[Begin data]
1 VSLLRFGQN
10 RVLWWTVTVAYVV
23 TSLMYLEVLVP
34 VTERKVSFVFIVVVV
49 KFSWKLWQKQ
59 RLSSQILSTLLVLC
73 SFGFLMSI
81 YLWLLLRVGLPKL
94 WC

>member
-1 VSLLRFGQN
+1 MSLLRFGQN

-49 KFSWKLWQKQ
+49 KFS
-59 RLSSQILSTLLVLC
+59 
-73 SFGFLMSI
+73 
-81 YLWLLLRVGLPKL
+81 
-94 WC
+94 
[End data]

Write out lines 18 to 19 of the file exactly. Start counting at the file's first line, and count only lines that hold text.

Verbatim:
+73 
-81 YLWLLLRVGLPKL